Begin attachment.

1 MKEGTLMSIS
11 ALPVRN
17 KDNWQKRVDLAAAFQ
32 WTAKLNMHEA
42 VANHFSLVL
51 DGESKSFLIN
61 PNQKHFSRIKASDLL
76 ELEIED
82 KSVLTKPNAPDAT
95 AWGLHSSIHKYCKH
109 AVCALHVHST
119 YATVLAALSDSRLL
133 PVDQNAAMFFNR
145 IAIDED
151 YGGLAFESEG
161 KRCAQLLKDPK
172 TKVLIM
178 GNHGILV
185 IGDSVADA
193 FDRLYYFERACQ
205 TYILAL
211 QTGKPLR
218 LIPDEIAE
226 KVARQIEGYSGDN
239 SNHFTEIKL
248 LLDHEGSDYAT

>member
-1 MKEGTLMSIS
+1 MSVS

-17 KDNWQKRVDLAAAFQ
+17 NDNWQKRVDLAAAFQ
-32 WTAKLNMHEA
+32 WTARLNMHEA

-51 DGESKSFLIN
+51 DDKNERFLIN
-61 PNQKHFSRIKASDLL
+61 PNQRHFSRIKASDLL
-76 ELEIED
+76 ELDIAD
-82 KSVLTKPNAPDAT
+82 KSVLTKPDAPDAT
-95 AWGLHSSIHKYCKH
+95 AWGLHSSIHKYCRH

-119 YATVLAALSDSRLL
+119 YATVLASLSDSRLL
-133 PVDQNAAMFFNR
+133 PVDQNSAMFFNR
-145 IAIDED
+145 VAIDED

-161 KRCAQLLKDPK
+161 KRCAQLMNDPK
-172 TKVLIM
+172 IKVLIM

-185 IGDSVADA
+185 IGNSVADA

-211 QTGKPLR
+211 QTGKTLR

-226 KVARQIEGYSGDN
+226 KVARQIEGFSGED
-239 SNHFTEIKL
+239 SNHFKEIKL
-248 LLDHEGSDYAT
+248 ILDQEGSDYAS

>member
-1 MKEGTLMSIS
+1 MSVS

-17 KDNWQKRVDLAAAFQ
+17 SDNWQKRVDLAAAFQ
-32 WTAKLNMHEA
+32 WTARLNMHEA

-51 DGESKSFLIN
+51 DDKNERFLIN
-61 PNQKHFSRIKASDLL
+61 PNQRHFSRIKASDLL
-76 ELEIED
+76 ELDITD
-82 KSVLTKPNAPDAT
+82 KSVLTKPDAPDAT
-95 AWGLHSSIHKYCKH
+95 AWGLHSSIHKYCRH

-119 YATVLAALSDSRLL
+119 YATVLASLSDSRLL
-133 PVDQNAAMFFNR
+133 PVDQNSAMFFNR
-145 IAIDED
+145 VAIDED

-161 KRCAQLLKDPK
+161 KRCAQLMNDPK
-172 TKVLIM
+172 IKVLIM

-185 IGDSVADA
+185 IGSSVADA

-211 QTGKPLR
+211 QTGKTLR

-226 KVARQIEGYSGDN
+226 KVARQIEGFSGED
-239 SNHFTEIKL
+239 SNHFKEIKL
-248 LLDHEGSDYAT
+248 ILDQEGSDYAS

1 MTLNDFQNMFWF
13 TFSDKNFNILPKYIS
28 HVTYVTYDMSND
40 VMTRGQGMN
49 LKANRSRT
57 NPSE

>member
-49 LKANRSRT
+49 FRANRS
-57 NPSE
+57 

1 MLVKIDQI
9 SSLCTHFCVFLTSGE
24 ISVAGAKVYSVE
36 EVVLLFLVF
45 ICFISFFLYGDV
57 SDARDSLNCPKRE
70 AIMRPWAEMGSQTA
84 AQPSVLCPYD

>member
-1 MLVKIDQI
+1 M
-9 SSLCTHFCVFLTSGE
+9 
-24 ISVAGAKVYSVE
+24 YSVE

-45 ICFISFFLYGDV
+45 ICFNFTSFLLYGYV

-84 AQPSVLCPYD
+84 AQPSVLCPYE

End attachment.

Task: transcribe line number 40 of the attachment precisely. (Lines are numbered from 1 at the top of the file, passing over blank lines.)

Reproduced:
-82 KSVLTKPNAPDAT